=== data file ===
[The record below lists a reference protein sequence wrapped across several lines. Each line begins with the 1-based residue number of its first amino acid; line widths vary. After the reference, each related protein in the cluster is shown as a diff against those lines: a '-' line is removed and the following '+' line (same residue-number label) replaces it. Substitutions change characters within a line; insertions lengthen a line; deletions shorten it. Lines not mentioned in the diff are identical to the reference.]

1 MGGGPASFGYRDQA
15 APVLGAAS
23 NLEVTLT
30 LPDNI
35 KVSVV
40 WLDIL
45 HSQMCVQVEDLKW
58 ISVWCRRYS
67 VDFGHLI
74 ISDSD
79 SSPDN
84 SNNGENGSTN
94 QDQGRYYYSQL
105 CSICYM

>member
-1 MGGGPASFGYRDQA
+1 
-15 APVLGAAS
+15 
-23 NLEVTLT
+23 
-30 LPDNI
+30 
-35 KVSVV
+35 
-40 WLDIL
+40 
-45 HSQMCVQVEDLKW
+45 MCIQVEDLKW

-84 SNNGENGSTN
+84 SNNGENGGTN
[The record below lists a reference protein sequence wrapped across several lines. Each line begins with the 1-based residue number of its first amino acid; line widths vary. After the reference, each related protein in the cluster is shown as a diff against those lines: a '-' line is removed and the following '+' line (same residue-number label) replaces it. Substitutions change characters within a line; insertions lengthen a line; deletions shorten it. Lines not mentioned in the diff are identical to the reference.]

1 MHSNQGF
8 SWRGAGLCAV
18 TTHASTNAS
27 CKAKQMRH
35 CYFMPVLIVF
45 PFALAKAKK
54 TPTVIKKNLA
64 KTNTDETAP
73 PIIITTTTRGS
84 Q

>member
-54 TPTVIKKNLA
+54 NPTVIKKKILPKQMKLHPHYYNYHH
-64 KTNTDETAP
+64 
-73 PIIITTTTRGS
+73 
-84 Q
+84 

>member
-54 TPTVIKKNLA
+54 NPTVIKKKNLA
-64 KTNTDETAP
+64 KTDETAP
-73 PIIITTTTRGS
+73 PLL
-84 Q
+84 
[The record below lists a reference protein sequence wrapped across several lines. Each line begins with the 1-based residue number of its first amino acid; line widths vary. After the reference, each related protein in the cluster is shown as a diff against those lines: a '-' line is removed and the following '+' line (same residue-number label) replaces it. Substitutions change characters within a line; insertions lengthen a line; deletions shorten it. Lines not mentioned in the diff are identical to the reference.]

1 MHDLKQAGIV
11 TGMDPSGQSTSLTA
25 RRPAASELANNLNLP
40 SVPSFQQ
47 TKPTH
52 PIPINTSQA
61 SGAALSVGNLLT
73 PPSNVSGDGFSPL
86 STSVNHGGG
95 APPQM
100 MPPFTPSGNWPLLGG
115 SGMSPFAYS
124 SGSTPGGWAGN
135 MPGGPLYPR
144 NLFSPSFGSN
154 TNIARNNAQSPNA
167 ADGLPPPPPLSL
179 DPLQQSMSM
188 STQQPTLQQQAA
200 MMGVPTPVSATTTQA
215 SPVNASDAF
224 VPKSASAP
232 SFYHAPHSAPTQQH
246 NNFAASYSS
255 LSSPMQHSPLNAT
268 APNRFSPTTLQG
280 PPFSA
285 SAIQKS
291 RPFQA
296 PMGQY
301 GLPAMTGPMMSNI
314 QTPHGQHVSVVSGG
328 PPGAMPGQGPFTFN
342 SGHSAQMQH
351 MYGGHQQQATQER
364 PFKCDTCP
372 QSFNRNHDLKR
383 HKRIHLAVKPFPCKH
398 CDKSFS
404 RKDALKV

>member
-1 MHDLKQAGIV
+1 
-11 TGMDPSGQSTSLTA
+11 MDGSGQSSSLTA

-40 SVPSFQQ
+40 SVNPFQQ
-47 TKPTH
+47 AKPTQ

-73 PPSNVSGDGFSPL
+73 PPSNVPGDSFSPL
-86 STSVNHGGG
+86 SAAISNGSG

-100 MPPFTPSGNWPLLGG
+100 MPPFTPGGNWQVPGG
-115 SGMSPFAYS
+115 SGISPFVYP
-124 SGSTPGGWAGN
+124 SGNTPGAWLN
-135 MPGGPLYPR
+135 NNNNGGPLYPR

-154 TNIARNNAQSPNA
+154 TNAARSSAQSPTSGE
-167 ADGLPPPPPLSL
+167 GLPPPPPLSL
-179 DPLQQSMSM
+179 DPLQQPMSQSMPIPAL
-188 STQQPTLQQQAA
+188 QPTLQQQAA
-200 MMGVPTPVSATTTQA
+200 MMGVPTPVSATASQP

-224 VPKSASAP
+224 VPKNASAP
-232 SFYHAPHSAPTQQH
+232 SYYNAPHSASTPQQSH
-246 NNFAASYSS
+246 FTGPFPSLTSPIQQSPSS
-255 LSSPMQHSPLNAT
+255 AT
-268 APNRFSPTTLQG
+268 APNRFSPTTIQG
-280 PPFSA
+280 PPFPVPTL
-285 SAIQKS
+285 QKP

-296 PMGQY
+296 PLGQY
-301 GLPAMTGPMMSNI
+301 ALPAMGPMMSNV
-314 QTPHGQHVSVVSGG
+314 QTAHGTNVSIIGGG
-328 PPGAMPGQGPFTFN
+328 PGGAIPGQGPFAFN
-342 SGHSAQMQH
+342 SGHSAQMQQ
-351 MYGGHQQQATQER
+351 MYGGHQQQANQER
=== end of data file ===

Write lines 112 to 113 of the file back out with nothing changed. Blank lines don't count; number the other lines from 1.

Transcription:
-73 PPSNVSGDGFSPL
+73 PPSNVPGDSFSPL